Thousands of people took it to the streets in Ahwaz Iranian province protesting what they called the Iranian authority’s marginalization of Iranians of Arab origin and its efforts to erase their Arab identity.
Eye witnesses told Asharq Al-Awsat that thousands of Iranians participated for the second day in protests and chanted slogans in Farsi and Arabic against what they called organized state alienation of people and rejecting any attempts to change the demographic combination in the area. The demonstrators also accused officials of systematically alienating Iranian citizens of Arab ethnicity.
Last April, Iranian President Hasan Rouhani promised to reconsider the projects transferring water outside of Ahwaz.
Clashes with police broke out in various Ahwazi cities in protest against a cartoon TV show that used figurines to misrepresent various ethnicity in Iran. The segment completely ignored the Arab origins of the city and dolls symbolizing Ahwazi Arabs were nowhere to be found.
The discontent grew after a video circulated on social media showing a number of young Arabs protesting against a play in Mashour city, after showing a man in Arab dress begging for money from another wearing a traditional costume of another national.
The videos on social media showed Iranian forces shooting live ammunition extensively in the air and another showed Iranian forces arresting several protesters as random shots being fired.
Ahwaz sources said that in the early hours more than 26 people were arrested, including three women.
According to activists, over the past decade Ahwaz has witnessed growth in non-Arab migration into their residential areas with government support, at the aim of disrupting the demographic composition and turning Arabs into a minority.
In April 2005, large-scale uprisings began in Ahwaz following the leak of a document from reformist President Mohammad Khatami's office showing a formal approach to change the demographic formation in Arab regions.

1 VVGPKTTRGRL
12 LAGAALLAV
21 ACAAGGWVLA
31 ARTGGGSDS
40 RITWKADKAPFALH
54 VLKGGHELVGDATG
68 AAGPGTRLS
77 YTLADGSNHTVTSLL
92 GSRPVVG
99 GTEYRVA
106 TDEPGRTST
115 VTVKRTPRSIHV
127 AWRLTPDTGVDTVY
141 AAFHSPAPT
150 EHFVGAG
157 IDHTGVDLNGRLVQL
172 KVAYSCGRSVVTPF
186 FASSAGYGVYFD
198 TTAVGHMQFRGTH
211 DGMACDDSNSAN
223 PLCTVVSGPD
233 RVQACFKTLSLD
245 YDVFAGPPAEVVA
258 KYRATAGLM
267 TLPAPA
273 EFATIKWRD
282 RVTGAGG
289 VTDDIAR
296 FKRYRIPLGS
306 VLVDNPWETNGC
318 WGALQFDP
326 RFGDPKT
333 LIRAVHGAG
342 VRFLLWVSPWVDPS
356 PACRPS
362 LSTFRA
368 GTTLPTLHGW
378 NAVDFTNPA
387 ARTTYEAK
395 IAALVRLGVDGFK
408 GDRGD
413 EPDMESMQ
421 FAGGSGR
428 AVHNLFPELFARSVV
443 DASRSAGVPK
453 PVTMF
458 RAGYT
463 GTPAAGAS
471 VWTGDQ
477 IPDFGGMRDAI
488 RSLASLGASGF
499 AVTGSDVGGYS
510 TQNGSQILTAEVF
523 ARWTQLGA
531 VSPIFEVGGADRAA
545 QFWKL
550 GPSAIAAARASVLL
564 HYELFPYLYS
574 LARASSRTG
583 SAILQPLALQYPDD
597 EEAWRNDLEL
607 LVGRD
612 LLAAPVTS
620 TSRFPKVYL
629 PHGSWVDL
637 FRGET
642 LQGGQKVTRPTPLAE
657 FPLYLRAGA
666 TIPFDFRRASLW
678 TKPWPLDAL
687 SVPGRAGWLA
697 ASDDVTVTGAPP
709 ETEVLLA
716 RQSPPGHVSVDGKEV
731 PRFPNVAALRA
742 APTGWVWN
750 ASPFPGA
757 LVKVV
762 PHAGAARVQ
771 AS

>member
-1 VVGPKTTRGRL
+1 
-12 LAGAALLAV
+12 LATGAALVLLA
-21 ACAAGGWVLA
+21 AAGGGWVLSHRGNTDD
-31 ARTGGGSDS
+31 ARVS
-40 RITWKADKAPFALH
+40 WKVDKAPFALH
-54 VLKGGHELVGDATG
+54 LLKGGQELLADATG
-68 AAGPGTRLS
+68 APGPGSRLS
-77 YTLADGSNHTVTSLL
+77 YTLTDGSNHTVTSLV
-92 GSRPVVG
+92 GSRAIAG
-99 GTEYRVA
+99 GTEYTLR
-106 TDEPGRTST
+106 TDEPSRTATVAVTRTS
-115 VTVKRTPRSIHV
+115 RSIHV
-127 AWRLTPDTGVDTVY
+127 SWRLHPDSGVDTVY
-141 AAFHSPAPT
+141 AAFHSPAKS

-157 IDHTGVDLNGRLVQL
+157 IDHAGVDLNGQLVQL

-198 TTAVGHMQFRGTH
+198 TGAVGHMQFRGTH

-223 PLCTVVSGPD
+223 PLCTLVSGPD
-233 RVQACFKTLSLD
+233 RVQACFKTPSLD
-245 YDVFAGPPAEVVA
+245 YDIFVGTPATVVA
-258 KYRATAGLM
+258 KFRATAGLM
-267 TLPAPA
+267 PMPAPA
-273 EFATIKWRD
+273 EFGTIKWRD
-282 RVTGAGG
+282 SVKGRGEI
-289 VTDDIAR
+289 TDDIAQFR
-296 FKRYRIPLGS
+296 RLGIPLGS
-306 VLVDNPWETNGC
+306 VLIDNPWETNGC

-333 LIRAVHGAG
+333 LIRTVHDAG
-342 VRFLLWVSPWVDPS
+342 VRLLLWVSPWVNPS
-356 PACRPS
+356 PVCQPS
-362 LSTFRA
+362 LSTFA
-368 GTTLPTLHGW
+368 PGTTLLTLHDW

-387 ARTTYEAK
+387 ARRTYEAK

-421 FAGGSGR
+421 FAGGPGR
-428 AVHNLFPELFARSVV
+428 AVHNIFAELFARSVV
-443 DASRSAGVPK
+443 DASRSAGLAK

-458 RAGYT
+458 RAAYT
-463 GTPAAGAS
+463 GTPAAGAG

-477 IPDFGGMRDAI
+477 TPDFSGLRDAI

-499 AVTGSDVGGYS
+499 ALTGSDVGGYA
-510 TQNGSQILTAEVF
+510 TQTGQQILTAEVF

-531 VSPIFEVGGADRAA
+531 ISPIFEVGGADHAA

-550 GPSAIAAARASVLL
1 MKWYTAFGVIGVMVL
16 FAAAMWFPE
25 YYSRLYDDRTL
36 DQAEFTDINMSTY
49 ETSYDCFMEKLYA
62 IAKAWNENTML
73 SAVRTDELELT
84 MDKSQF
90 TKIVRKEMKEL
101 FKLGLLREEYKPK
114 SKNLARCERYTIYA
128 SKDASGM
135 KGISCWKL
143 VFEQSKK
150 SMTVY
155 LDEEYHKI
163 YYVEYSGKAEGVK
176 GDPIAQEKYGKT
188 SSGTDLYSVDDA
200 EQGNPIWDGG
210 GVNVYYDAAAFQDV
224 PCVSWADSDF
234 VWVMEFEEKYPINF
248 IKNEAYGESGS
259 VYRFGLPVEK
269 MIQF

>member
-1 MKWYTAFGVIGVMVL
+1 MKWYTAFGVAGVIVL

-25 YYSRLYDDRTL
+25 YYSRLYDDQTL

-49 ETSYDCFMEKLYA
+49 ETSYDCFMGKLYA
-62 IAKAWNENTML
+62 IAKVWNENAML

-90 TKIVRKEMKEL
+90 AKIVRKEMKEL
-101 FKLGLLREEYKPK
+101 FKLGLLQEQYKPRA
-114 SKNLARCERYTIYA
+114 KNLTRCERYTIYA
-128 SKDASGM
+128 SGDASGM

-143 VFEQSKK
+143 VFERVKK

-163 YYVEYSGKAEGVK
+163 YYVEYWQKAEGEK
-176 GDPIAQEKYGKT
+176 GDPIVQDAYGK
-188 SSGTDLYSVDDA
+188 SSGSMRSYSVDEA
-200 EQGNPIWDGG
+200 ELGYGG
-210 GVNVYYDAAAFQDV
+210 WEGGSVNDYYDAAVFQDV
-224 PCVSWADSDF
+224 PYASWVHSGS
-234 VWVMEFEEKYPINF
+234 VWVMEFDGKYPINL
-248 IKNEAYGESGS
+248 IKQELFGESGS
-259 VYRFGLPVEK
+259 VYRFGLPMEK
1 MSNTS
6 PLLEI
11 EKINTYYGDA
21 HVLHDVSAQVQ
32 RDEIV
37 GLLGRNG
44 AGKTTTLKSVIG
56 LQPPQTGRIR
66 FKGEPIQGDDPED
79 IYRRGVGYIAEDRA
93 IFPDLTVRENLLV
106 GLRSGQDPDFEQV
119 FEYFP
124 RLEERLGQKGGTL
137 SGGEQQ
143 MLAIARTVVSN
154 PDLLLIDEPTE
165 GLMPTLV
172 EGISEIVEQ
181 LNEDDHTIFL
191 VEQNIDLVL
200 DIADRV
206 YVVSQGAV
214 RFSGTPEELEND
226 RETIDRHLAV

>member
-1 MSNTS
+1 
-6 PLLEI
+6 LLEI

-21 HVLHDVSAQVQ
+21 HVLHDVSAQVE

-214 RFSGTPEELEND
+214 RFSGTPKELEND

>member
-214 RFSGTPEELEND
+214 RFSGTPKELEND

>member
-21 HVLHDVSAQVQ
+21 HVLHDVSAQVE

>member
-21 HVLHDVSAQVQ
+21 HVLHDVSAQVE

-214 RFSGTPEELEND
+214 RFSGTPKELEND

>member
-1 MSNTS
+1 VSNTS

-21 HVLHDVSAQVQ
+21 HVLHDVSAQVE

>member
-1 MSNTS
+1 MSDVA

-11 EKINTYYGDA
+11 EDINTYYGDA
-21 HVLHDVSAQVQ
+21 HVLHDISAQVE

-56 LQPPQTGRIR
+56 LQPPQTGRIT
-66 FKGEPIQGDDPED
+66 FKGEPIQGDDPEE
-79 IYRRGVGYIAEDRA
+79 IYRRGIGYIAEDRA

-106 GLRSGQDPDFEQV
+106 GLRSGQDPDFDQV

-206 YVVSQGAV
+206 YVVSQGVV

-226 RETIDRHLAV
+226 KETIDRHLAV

Over the past few days, activists have launched an "I'm Arab" campaign through social networks before protest organized by activists in front of the Iranian Radio and Television Corporation
Abadan, the largest oil city in the southwest of Iran, similar protests erupted and local opposition websites reported workers' protests earlier this week were they chanted: "We are hungry."
Over the past year, about 397 protests took place mostly against the policy of diverting rivers, and over 80 Iranian cities, including Ahwaz, witnessed widespread popular protests against high prices and the deteriorating living conditions.
According to Iranian agencies, officials of the Iranian Radio and Television Corporation tried to speak to representatives of the demonstrators in an attempt to contain the tension, stressing "their legitimate and legal rights." Officials have promised to follow up on the demands of the protesters, demanding that demonstrators end peaceful protests and return to homes.
In turn, demonstrators demanded ending all "racist behavior" and "denial of Arab identity" in television programs, the apology of Iranian officials and holding the “abusive” program accountable.
According to official numbers, population of Ahwaz is 1.4 million, the center of Khuzestan province in southeastern Iran, and one of the three provinces along with Bushehr and Hormozgan, with Arab majority estimated to be over eight million.